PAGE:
The outlook for cutting the interest rate charged by payday lenders remains unclear after the House Finance Committee Wednesday voted to hold two related bills for further study. Supporters and opponents describe the issue in completely different ways.
Two bills getting a lot of attention this legislative session will go under the microscope at committee hearings Tuesday. Lawmakers will be discussing legislation abolishing straight-ticket voting and restricting payday lenders.
Moderate Party founder Ken Block is leading an effort to do away with straight ticket voting, a practice also known as using the master lever. Block says the master lever sows confusion and gives an advantage to the ruling Democrats in the General Assembly.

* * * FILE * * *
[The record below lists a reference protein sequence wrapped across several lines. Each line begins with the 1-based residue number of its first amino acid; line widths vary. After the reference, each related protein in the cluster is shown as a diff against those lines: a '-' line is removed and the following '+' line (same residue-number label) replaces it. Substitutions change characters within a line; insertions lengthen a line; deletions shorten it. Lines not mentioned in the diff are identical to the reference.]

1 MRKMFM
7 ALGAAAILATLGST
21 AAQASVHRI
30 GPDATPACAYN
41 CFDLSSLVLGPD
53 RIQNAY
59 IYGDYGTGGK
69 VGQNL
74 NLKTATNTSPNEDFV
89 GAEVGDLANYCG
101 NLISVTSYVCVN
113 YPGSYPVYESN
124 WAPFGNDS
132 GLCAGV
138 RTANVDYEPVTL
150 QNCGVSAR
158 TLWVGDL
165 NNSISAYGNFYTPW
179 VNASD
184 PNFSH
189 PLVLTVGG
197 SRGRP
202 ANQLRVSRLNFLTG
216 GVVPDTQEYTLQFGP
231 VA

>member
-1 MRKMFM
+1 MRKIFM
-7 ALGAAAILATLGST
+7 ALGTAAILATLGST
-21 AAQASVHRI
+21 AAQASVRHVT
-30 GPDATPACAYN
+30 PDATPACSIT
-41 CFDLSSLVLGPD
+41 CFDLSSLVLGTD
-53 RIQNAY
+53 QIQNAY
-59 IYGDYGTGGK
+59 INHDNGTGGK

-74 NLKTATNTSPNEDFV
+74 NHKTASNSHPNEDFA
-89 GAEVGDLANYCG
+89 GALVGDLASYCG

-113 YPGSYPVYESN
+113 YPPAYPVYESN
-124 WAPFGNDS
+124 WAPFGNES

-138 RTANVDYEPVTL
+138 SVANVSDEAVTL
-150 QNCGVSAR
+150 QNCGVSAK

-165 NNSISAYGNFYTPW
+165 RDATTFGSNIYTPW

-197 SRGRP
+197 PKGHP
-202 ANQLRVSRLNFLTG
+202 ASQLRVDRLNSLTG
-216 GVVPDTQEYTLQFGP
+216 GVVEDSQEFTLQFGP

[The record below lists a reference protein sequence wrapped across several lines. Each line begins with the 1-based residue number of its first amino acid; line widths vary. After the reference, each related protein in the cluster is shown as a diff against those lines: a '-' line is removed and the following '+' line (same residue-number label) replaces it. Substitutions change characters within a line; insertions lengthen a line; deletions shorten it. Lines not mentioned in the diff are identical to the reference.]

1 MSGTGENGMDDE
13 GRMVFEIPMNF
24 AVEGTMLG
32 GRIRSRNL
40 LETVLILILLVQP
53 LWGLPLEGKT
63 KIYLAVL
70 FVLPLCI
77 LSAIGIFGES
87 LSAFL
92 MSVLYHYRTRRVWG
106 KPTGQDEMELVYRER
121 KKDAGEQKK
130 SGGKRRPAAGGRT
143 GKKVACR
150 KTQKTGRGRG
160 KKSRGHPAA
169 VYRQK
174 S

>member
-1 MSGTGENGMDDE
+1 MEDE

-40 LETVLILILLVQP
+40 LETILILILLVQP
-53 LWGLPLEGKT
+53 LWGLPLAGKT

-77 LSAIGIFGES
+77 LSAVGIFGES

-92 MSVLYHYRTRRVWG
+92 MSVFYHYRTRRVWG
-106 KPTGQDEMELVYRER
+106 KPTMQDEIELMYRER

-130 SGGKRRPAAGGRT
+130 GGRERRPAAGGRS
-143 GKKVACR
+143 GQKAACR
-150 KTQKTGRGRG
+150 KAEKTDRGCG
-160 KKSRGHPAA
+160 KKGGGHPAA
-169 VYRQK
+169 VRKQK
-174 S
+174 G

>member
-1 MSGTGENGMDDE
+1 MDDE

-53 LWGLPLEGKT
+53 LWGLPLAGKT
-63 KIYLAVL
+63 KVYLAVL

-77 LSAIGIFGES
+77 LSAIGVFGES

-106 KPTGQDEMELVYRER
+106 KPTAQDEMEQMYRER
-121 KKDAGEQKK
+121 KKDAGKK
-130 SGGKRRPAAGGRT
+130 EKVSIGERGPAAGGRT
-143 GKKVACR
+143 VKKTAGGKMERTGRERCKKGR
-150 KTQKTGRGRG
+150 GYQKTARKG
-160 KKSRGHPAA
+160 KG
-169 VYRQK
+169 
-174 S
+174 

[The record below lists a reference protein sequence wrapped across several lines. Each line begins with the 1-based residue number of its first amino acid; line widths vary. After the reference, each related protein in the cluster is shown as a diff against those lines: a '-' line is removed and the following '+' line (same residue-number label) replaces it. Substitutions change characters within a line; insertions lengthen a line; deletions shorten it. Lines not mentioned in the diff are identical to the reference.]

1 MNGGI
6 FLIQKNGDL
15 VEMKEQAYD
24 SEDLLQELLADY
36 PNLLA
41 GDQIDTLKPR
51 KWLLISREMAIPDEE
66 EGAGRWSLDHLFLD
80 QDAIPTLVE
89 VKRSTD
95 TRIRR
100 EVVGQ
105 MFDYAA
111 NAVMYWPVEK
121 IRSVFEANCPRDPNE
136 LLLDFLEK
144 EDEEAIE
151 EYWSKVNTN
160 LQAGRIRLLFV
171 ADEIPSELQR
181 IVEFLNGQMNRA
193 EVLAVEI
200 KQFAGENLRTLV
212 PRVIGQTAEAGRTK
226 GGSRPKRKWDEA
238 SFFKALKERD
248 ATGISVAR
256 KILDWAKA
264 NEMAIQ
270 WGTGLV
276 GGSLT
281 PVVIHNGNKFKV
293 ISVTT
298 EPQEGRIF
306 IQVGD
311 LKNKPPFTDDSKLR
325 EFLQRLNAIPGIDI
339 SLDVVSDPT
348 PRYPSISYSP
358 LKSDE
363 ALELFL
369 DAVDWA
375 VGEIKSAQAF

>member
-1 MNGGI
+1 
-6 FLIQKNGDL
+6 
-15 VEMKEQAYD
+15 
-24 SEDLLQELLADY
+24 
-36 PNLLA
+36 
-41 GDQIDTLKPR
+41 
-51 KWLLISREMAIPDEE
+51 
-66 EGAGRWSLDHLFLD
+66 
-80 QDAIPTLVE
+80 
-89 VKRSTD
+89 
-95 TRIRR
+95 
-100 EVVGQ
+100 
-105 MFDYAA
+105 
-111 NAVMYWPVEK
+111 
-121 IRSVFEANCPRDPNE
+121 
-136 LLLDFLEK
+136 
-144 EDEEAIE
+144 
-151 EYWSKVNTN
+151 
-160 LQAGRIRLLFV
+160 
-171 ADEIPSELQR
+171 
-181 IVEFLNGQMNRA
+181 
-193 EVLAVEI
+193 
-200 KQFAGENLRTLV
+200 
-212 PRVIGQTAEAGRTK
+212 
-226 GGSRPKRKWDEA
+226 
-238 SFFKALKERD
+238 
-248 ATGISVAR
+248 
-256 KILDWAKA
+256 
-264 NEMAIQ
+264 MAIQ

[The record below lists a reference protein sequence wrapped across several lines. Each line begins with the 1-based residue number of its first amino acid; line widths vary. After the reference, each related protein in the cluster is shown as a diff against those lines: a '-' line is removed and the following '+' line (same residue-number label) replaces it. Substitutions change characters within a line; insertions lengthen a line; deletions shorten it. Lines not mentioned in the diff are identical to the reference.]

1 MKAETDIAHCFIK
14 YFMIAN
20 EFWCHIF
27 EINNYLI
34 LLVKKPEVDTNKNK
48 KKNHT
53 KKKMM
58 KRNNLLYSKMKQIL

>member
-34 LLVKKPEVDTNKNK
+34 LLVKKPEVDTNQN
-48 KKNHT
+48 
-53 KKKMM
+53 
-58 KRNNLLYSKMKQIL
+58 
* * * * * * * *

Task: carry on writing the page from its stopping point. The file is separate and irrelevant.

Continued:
The debate over payday lending is set to begin anew with a Statehouse rally Wednesday afternoon. Efforts to reduce the annual interest charged by payday lenders have died on Smith Hill for the last two years.
The mayors of Warwick, Cranston, Central Falls and Woonsocket are expected to take part in the rally being staged by the Rhode Island Payday Lending Reform Coalition.
Pay day loans are capped at $500, and are supposed to be paid back within two weeks. The annual interest rate on those loans can amount to 260 percent.